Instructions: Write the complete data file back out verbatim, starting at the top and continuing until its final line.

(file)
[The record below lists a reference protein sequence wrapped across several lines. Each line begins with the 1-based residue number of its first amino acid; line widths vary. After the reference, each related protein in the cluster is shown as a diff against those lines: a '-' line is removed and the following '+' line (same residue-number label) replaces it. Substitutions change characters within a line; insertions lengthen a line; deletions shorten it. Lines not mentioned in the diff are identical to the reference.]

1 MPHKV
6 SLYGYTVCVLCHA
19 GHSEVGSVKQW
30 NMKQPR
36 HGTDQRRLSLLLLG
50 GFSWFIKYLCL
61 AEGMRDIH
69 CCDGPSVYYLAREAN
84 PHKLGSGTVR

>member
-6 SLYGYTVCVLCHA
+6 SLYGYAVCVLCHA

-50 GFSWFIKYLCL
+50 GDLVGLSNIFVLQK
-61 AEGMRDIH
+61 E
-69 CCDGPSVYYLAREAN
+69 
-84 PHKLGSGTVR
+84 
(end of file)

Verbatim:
[The record below lists a reference protein sequence wrapped across several lines. Each line begins with the 1-based residue number of its first amino acid; line widths vary. After the reference, each related protein in the cluster is shown as a diff against those lines: a '-' line is removed and the following '+' line (same residue-number label) replaces it. Substitutions change characters within a line; insertions lengthen a line; deletions shorten it. Lines not mentioned in the diff are identical to the reference.]

1 MPHKV
6 SLYGYTVCVLCHA
19 GHSEVGSVKQW
30 NMKQPR
36 HGTDQRRLSLLLLG
50 GFSWFIKYLCL
61 AEGMRDIH
69 CCDGPSVYYLAREAN
84 PHKLGSGTVR

>member
-6 SLYGYTVCVLCHA
+6 SLYGYAVCVLCHA

-50 GFSWFIKYLCL
+50 GDLVGLSNIFVLQK
-61 AEGMRDIH
+61 E
-69 CCDGPSVYYLAREAN
+69 
-84 PHKLGSGTVR
+84 